When you first bought your house, you were probably able to take advantage of some tax deductions. Now that you are refinancing, though, do those same deductions apply to you? Are you able to write off some of the closing costs you pay this time around?
Writing Off Closing Costs
When you refinance your mortgage, you typically don’t have to bring money to the table with the exception of the cost of the closing costs. In other words, you don’t need a down payment. You already put the money down on the home. Now it’s a part of your equity. That’s already figured into your new loan, as the refinance is just your new lender paying off your existing loan.
Chances are that you will need some cash to close, though. Most lenders will charge fees unless you opted for a no-closing-cost loan. If that’s the case, then you pay the costs in your interest rate. If you opt to pay the costs and take the lower interest rate, you could be looking at paying as much as 5% of the loan amount at the closing. On a $200,000 loan, that could mean $10,000. It would be nice if you could write those fees off.
Unfortunately, there isn’t a deduction for a majority of your closing costs. Things like underwriting, processing, appraisal fees, and closing fees are not deductible. You have to pay the fees to close your loan and they will not lower your tax liability.
Writing off Points
There is some good news, though. If you pay points on your mortgage, they may be deductible. You may see the points named origination fee, discount points, or a loan discount. No matter what it’s called, the lender charges you a percentage of your loan amount. One point equals one percent of your loan. On the $200,000 loan, one point is $2,000. Usually in exchange for this point, the lender gives you a slightly lower interest rate. Typically, one point lowers your rate 1/8th of a percent.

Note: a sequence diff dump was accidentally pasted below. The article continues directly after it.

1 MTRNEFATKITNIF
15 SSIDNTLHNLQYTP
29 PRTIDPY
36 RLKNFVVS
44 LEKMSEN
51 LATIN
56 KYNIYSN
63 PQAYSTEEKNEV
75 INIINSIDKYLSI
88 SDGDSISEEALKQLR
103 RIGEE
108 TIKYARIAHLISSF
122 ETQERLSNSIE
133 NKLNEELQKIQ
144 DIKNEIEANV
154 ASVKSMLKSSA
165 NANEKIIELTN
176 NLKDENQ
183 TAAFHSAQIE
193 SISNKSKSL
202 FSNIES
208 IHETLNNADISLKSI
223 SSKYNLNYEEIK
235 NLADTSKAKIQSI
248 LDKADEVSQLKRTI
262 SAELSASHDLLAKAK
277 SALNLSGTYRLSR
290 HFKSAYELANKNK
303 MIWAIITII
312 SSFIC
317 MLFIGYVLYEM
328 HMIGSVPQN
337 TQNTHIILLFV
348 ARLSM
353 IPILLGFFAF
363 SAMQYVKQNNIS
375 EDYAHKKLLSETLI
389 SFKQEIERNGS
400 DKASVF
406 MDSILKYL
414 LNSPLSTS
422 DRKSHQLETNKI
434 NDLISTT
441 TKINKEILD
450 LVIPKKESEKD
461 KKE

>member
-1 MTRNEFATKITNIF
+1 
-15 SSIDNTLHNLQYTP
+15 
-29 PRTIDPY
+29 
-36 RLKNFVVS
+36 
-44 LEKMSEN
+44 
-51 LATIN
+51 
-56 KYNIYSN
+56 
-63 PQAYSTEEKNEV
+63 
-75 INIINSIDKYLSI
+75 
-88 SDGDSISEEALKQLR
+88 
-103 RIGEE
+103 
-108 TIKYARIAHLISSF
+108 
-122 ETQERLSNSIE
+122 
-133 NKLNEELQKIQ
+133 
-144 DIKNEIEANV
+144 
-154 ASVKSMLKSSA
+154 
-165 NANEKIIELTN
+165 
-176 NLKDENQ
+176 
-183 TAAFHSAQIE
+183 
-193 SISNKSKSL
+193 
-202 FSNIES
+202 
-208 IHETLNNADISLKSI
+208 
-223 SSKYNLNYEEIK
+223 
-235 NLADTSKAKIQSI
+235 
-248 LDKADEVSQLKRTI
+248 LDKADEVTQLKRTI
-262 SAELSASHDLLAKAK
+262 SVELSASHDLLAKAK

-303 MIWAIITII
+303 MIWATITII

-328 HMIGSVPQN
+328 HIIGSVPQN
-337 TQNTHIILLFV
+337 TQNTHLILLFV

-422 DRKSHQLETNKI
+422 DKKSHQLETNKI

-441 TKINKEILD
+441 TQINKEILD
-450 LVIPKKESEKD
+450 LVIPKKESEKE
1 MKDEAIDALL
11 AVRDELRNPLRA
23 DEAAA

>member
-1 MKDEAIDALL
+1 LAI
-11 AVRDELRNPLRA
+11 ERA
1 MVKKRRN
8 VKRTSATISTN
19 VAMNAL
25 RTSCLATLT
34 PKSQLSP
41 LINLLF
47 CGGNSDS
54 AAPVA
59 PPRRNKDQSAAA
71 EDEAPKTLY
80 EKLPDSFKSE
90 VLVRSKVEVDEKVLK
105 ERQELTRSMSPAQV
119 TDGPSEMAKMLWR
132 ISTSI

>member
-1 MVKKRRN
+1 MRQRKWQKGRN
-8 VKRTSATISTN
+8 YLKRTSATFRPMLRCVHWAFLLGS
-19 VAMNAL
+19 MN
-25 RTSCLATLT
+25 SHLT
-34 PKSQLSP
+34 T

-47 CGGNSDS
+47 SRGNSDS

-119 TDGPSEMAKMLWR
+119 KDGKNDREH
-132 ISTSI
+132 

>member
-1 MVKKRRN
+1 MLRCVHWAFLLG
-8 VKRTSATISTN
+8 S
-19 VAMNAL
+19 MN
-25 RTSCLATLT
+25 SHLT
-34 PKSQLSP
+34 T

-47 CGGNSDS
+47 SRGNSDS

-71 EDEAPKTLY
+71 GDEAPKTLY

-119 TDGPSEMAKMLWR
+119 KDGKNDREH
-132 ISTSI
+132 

Lenders look at points as prepaid interest. You pay the interest upfront or at the closing rather than over the life of the loan. Because you can write off your mortgage interest on your taxes, you can also write off the points you pay. But before you get too excited and write off the full amount that you paid, there’s one more thing you must know – you must spread the points out over the life of the loan. That $2,000 point must get spread out over the 15 or 30-year term that you refinanced.
Writing off your points won’t put a huge dent in your tax liability, but it’s better than nothing!
The Items you Can Deduct
Aside from the points you can write off on your loan, you can also write off a few other things:
- Mortgage interest paid – Any additional mortgage interest you pay at the closing per your settlement statement
- Real estate taxes paid – If you paid any real estate taxes at the closing, you can write them off
You’ll see each of these things listed on your Settlement Statement. This statement shows the total cost of your loan and how much cash you must bring to the closing. You will use this statement to do your taxes, so make sure you save it.
The Important Details
Before you deduct any points, interest, or real estate taxes on your income taxes, make sure you meet the following requirements:
- The home must be your primary residence
- The refinance must use your primary residence as collateral
- You itemize your tax deductions
If you meet these requirements, you may be able to take a few deductions and lower your tax liability a little bit. Real estate taxes and mortgage interest usually give you the largest deductions out of all closing costs. Remember, you can also write off the mortgage interest you paid on your old loan before you paid it in full as well as any real estate taxes you paid all year, not just at the closing. That will help to lower your tax liability even further.
Refinancing can save you money, but the closing costs can add up if you aren’t careful. Make sure that before you agree to refinance that you figure out your break-even point. At what point do you start reaping the savings of the refinance (after paying off the closing costs)? Let’s say it takes you 5 years to pay off the costs the lender charges, will you still be in the home for a few years after that? If you won’t, refinancing might not make sense. Talk with your lender about the break-even point and about keeping the costs to a minimum to help you get the most out of refinancing.